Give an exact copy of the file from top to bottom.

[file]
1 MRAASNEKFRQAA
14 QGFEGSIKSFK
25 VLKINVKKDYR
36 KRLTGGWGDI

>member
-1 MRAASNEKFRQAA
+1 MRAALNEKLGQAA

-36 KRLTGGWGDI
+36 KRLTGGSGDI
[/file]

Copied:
1 MRAASNEKFRQAA
14 QGFEGSIKSFK
25 VLKINVKKDYR
36 KRLTGGWGDI

>member
-1 MRAASNEKFRQAA
+1 MRAALNEKLGQAA

-36 KRLTGGWGDI
+36 KRLTGGSGDI